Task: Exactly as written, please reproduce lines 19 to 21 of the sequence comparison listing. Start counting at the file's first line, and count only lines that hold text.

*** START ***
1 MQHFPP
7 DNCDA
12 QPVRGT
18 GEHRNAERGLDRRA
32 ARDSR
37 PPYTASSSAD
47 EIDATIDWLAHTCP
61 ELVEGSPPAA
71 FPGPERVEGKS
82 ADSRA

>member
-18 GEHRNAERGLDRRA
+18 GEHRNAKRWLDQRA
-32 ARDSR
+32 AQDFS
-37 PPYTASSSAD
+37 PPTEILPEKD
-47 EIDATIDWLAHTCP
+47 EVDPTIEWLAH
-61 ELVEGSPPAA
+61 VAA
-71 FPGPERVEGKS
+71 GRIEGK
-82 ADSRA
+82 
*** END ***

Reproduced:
+47 EVDPTIEWLAH
-61 ELVEGSPPAA
+61 VAA